In that wet spring of 1882, Runnymede was the fastest 3-year-old in America. The Kentucky Derby was only in its eighth year and not yet a substantial draw on the American horse-racing circuit. As such, Meriwether Lewis Clark Jr., the mustachioed booster who had conceived the race as an equine Mardi Gras that would make Louisville, Ky., the equal of any river city, had to beg the colt’s owners to ship their prize possession west. Runnymede’s owners, the New York meatpacking millionaires the Dwyer brothers, loved to gamble, so they agreed on the condition that they could also ship in their own Manhattan bookmakers. Clark had imported pari-mutuel betting machines from France, just to keep crooked bookies away from his track. But if Clark had to tolerate bookies to get Runnymede, he would tolerate bookies.
On a rainy Derby day, the bookmakers made Runnymede the 4-5 favorite. He ran like a favorite for most of the race, twice escaping from behind running roadblocks of horses, and making up six lengths in the stretch. With 400 yards to go in the mile-and-a-half race, Runnymede took the lead. But behind him, daredevil African-American jockey Babe Hurd—black riders were actually fairly common in the post-bellum South—was weaving his mount, Apollo, between tiring horses. Two hundred yards from the wire, Apollo drew nose-to-nose with Runnymede, then dug through the mud to win by half a body length.
Accounts of the race have the bookies offering Apollo at anywhere from 10-1 to 82-1. He wasn’t considered a contender because he hadn’t started racing until a few months earlier, winning purses in Little Rock, Ark.; Memphis, Tenn.; and New Orleans. So unexpected was a rookie horse’s victory that the Brooklyn Daily Eagle wrote of Apollo, “He was hardly thought of before the race and was given but very scanty attention by the betting ring.”
Apollo and Runnymede raced again six days after the Derby. This time, Runnymede won by 10 lengths. Six years later, a Pittsburgh gambler named Capt. Sam Brown claimed the race had been fixed to spare bookmakers from making ruinous payouts on the popular Runnymede—exactly what Clark had feared. But whether he did it honestly or not, Apollo achieved a feat that has never been repeated: Since 1882, every horse that has won the Kentucky Derby started its racing career as a 2-year-old. In the past 57 years, 49 horses that debuted as 3-year-olds have tried and failed to win at Churchill Downs. It’s known as the Curse of Apollo, and it’s the oldest curse in American sports, predating the Curse of the Billy Goat—the Chicago Cubs’ pennant drought—by 63 years. (It also predates the Cubs’ World Series drought by 26 years, but who’s counting?)
Late last fall, the curse was on owner Bryan Sullivan’s mind. As a 2-year-old, his promising colt Verrazano had suffered shin problems that delayed his debut at the track. By the first week of December, though, Verrazano was training well, and Sullivan sat down with trainer Todd Pletcher to discuss the horse’s maiden race. At first, they considered a six-furlong sprint, scheduled for Dec. 19. But Pletcher thought Verrazano needed more practice bursting from the starting gate, and since he had only four months to build up to a mile-and-a-quarter—a tight schedule for a Derby horse—Pletcher wanted him to start at seven furlongs (seven-eighths of a mile).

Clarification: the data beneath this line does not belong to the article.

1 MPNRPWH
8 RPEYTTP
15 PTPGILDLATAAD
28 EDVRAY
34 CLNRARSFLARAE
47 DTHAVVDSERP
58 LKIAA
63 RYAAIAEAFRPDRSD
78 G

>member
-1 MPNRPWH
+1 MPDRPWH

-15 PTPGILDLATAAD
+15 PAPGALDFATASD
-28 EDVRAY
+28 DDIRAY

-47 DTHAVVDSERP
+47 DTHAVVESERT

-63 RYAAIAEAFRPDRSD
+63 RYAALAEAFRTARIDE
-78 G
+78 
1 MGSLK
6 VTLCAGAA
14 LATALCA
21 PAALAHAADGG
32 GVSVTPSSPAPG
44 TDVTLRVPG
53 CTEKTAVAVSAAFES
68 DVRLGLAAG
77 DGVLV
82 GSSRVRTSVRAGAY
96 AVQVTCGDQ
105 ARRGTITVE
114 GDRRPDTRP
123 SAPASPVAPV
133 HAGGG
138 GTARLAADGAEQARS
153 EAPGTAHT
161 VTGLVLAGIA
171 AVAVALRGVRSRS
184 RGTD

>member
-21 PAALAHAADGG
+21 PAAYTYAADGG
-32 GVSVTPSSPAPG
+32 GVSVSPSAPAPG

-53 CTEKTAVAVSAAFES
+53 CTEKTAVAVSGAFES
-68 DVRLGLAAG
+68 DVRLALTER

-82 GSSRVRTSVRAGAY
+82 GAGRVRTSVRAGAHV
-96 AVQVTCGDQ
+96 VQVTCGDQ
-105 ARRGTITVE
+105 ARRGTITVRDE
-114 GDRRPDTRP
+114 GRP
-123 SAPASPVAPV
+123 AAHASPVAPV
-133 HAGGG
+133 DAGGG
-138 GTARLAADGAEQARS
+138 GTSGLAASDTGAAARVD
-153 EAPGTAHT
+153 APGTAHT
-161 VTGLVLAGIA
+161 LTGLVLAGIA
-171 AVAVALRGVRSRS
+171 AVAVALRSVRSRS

“OK, but there’s no more races until the first week of January,” Sullivan said. “I just want to mention that to you. You know what everybody’s going to say.”
“Is 24 hours really going to make a difference?” Sullivan says Pletcher asked him.
Although thoroughbreds are foaled in late winter and early spring, their birthdays are observed on Jan. 1. As a consequence, when Verrazano stepped into the gate on New Year’s Day at Gulfstream Park, he was a 3-year-old. Verrazano won his maiden race (which turned out to be 6 ½ furlongs). Then he won at a mile, by such a wide margin that the race caller crowed, “He’s gonna win this one from Brooklyn to Staten Island.” Then he won the Tampa Bay Derby. And then Aqueduct Racetrack’s Wood Memorial, whose champions have gone on to win the Kentucky Derby 11 times. The Churchill Downs oddsmaker now lists him at 4-1 on the morning line, meaning he could be the second straight cursed horse to go off as the favorite.
Last year’s favorite, Bodemeister, went out so fast he couldn’t hold off I’ll Have Another in the stretch—a rookie mistake compounded by a rookie's inability to go the distance. Is that confirmation that the curse is real? Would Bodemeister have won the Derby had he not been so green?
You can’t get two handicappers to agree on anything. If you could, there’d be no point to playing the horses—every winner would pay $2.10. Andrew Beyer is the Washington Post columnist who used his Harvard English degree to revolutionize handicapping by inventing the Beyer Speed Figure. Steve Davidowitz, author of Betting Thoroughbreds and editor of GradeOneRacing.com, has been Beyer’s racetrack buddy ever since they met in the paddock at Saratoga in the 1970s. Beyer thinks the Curse of Apollo is real—he believes that horses who don’t start racing until January lack the preparation time of peers who began the previous summer or fall. Davidowitz thinks that’s booshwah.